A survey by charity Tommy’s of over 1,000 women looks at the role social media has in influencing women’s outlook on pregnancy and baby loss:
- 84% feel there is an online community after baby loss and 45% have made new friends
- 70% said they felt guilty; 77% felt angry and 80% felt jealously towards pregnant friend
CEO Jane Brewin says: “It is our duty as a society to talk about baby loss and support those who have been through it.”
Social media plays a huge role in pregnancy, from posting about a positive result, 12-week scan images to the notion of having a ‘perfect pregnancy’.
For those women who experience miscarriage or stillbirth, social media can be a place of comfort and support or can make the experience of baby loss feel even harder.
A Tommy’s poll of 1,116 women about the effects of social media following baby loss has shown the internet can be a positive and supportive place. 84% of women in the Tommy’s survey feel there is an online community after baby loss and 45% found support and/or made new friends after connecting with other parents who have gone through loss on social media.
Georgie Hayden, a food writer from London, whose son Archie was stillborn, comments: “I’ve found the baby loss network to be really, really positive and through that forum I’ve made some amazing friends.”
Anna Whitehouse, blogger on Mother Pukka, comments: “I think the power of social media, the power of sharing [is to] find people who can lift you up.”
The Tommy’s poll also revealed some upsetting truths. Of the 79% of respondents who had experienced miscarriage and 21% a stillbirth, 70% said that they felt guilty; 77% felt angry and 80% felt jealously towards pregnant friends.
Jennie Agg, journalist and author of The Uterus Monologues who has experienced recurrent miscarriage, comments, “it’s very hard to see people posting on social media how hard parenting is, or how none of their clothes fit and I can only think ‘I wish that was me’.”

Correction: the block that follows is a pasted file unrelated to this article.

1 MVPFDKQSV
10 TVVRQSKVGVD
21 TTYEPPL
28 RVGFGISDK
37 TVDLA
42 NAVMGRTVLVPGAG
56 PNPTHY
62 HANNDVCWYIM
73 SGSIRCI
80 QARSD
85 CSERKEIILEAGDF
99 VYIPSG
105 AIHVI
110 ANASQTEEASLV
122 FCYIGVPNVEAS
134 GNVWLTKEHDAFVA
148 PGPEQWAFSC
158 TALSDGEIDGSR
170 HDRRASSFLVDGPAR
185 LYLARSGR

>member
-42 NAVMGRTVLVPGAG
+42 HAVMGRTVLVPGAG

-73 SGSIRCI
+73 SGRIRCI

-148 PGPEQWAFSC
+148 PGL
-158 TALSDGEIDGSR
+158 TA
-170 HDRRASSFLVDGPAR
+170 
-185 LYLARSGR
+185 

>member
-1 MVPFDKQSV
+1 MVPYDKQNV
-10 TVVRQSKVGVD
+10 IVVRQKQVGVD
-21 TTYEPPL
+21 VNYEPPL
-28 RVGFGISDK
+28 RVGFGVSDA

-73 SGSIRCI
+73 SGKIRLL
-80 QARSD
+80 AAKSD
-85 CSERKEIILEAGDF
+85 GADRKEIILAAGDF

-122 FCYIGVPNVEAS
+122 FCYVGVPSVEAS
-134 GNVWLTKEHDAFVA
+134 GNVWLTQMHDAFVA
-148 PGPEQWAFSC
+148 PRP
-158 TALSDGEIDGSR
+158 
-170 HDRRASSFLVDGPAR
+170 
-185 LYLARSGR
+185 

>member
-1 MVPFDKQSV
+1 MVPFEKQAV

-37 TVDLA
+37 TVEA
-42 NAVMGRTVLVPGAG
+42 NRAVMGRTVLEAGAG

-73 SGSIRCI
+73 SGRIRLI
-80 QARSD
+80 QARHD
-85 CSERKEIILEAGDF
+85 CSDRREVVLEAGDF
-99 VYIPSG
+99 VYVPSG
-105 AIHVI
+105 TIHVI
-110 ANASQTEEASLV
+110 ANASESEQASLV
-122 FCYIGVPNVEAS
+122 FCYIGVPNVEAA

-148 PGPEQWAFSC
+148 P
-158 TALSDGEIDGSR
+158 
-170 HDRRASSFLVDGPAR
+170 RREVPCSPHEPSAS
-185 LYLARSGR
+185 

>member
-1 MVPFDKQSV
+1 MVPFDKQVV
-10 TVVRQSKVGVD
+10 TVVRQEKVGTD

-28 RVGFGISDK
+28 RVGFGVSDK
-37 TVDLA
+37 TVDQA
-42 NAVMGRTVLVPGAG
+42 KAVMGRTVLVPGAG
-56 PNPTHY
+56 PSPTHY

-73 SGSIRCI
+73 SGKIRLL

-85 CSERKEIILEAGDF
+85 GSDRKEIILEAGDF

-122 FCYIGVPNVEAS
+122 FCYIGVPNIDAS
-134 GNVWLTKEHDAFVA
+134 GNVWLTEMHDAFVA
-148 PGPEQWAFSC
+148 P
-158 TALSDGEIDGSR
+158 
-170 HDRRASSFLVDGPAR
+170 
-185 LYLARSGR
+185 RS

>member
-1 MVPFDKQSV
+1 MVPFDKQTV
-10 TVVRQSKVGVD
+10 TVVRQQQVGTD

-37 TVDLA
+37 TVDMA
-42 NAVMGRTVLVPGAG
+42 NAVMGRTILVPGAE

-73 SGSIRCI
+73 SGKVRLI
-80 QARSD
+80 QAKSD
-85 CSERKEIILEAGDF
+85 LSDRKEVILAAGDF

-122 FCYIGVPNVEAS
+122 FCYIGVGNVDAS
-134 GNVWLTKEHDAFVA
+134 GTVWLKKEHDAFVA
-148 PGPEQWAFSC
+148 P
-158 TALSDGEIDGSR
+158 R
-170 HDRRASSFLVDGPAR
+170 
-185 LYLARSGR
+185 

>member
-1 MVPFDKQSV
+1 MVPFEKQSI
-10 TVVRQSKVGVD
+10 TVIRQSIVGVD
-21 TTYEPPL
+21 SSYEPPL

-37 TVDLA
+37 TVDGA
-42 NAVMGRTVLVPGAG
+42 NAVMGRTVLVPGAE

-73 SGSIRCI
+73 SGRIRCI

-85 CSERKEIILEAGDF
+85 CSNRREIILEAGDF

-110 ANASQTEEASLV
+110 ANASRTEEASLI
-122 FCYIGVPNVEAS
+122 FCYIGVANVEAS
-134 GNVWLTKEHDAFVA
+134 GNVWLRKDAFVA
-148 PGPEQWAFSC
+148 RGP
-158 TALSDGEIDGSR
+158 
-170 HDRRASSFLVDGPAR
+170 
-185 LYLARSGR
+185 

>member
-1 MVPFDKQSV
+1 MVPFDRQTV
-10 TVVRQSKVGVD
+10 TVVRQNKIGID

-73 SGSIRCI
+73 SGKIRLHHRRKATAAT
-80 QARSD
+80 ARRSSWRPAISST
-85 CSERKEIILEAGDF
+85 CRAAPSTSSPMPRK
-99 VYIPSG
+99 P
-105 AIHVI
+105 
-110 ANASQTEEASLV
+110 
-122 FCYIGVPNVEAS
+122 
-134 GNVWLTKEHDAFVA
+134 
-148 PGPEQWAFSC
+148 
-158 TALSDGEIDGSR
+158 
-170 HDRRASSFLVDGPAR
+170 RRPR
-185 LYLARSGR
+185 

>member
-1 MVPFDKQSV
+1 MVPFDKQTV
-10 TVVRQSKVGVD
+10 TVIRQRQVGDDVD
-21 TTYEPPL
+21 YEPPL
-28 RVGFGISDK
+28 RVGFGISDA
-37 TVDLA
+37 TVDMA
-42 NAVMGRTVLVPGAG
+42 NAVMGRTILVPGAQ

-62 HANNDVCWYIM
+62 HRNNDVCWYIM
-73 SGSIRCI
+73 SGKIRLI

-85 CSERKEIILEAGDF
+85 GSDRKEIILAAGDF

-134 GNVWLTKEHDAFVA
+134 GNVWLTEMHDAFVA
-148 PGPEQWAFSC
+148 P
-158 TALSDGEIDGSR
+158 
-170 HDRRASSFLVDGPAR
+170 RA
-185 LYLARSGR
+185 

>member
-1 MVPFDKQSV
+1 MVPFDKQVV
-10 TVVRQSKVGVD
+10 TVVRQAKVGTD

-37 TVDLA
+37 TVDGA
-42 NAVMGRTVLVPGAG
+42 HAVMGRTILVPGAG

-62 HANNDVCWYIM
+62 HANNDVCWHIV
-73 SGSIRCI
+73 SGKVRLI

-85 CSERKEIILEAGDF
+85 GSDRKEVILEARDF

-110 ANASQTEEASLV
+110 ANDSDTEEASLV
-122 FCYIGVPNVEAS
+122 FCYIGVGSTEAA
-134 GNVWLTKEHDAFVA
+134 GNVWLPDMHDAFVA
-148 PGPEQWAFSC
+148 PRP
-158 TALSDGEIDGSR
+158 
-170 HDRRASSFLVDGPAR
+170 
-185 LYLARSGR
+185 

Over 66% of women felt ‘bombarded’ by pregnancy news and stories following baby loss and 57% were upset to be targeted by online pregnancy adverts.
One anonymous woman on the survey revealed “It is so painful to receive pregnancy reminders after the death of your baby. ‘You are now 28 weeks pregnant and the baby is the size of a butternut squash!’. No, my baby is dead.”
When women in the poll were asked how social media affects them when pregnant, over a third said they felt pressure to have a ‘perfect bump and pregnancy’ while 25% announced their 12-week scan news on social media.
Twenty-three percent said they looked at pregnant celebrities and famous women on Instagram and felt jealous and 42% feel pressure to feel happy during pregnancy and hide any worries or concerns.
Siobhan Gray, Head of Brand at Tommy’s comments: “We know social media has a huge role in our lives and that of parents who have lost babies. We see so many women connecting not only with our research and midwives, but with each other – sharing their experiences, offering advice and support and coming together to tackle the stigma of baby loss. We hope that by encouraging and supporting mums and dads to speak about baby loss, we can move to a deeper understanding of their experiences which will in turn make it much easier for us to engage in research and care for bereaved parents.”
Siobhan Gray at Tommy’s continues, “Baby loss isn’t just ‘one of those things’ or a ‘bunch of cells, and these feelings of guilt and jealousy can be exacerbated and engrained by our daily phone scrolling through feeds of seemingly perfect 9 little squares. We know it’s not real, but it can be hard to remember that life certainly isn’t picture perfect. Tommy’s hope that by challenging the social media taboo and the notion of a ‘perfect pregnancy’ people will come together for support following baby loss and become one voice challenging for medical answers and greater awareness.”
#TogetherforChange, launched a new video which highlights the effects of social media following baby loss through a series of videos and a new community forum.
The campaign is calling for more open dialogue and challenges the stigma of silence around baby loss.
Tommy’s CEO Jane Brewin urges society to consider it a collective duty to talk about baby loss and support those parents who have been through it.